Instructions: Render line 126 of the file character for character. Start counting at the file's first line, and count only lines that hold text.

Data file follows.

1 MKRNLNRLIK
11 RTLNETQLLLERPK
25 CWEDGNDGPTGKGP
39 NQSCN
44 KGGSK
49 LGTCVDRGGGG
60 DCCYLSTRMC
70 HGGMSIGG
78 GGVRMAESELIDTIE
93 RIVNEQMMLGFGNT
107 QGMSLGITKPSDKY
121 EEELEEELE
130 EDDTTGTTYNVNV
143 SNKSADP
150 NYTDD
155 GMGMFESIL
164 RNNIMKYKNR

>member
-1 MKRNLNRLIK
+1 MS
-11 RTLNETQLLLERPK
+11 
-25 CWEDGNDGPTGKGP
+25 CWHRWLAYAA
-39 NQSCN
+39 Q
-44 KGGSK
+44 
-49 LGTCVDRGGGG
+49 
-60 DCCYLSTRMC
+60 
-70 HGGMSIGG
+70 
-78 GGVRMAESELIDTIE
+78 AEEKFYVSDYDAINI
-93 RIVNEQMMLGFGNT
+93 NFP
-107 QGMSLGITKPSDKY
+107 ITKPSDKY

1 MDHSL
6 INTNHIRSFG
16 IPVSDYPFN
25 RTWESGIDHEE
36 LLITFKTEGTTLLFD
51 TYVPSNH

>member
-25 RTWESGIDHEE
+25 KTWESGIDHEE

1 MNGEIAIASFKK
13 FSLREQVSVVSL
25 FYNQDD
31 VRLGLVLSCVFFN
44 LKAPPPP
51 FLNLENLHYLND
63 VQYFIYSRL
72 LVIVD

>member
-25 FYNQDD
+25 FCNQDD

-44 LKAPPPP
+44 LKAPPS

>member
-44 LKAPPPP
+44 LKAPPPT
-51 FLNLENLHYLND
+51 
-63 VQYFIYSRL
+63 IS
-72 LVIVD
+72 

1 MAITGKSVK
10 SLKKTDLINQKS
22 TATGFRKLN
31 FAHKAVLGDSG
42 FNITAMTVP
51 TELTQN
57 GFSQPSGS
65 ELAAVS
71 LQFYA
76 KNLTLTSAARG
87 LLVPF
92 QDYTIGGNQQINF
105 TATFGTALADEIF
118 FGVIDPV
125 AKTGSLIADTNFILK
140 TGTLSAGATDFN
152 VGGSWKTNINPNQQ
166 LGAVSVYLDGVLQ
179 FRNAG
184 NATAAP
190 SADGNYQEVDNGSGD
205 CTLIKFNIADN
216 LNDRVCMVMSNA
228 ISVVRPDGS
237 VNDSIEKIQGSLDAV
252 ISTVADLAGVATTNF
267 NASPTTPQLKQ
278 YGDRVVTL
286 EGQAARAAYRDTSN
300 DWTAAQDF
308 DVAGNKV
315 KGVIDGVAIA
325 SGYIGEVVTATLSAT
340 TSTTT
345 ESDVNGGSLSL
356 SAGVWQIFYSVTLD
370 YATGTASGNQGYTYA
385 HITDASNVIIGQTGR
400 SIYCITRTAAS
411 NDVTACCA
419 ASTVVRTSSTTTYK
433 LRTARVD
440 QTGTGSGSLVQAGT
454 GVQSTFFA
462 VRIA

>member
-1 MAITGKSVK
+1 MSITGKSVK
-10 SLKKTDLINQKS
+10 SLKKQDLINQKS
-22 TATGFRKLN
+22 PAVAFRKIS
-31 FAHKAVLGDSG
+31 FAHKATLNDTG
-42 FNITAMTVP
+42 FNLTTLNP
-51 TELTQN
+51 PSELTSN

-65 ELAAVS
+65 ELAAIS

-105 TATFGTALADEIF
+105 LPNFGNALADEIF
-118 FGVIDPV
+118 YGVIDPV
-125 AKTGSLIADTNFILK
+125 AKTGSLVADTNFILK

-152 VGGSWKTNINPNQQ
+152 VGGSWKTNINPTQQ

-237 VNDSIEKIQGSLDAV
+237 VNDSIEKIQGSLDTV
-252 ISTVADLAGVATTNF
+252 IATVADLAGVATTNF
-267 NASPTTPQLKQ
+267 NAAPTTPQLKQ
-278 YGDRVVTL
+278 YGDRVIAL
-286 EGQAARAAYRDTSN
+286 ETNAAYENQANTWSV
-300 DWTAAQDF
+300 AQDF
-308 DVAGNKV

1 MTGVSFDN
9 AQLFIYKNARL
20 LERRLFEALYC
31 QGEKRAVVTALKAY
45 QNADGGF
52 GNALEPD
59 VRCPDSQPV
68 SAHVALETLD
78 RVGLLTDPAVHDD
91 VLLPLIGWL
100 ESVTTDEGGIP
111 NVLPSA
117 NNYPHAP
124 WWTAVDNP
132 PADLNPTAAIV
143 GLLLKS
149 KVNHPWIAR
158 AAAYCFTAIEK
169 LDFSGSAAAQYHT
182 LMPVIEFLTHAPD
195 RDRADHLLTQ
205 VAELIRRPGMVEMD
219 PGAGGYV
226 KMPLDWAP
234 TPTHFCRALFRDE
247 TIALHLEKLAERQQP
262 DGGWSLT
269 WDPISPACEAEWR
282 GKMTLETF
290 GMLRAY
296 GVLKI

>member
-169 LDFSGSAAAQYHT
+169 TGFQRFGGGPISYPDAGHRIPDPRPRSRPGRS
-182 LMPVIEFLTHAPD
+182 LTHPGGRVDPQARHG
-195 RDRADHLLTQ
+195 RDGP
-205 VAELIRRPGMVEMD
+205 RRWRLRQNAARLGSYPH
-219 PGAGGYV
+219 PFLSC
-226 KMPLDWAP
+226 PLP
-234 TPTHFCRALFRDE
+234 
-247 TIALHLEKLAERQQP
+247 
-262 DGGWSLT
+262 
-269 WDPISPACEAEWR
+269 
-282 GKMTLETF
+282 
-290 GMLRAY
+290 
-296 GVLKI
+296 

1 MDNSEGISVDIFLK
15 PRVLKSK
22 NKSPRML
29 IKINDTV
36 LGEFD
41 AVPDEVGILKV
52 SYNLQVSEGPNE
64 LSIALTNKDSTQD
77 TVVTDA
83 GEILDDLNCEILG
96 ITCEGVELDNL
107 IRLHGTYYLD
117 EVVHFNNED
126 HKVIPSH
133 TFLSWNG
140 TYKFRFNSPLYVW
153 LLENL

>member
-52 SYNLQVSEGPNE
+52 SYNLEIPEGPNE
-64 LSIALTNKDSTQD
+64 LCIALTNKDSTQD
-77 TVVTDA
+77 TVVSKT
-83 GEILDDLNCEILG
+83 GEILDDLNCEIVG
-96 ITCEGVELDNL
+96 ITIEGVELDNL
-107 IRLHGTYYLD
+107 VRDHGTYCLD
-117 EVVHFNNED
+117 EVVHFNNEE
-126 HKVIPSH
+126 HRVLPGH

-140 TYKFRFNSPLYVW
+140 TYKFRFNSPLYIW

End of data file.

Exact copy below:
-42 FNITAMTVP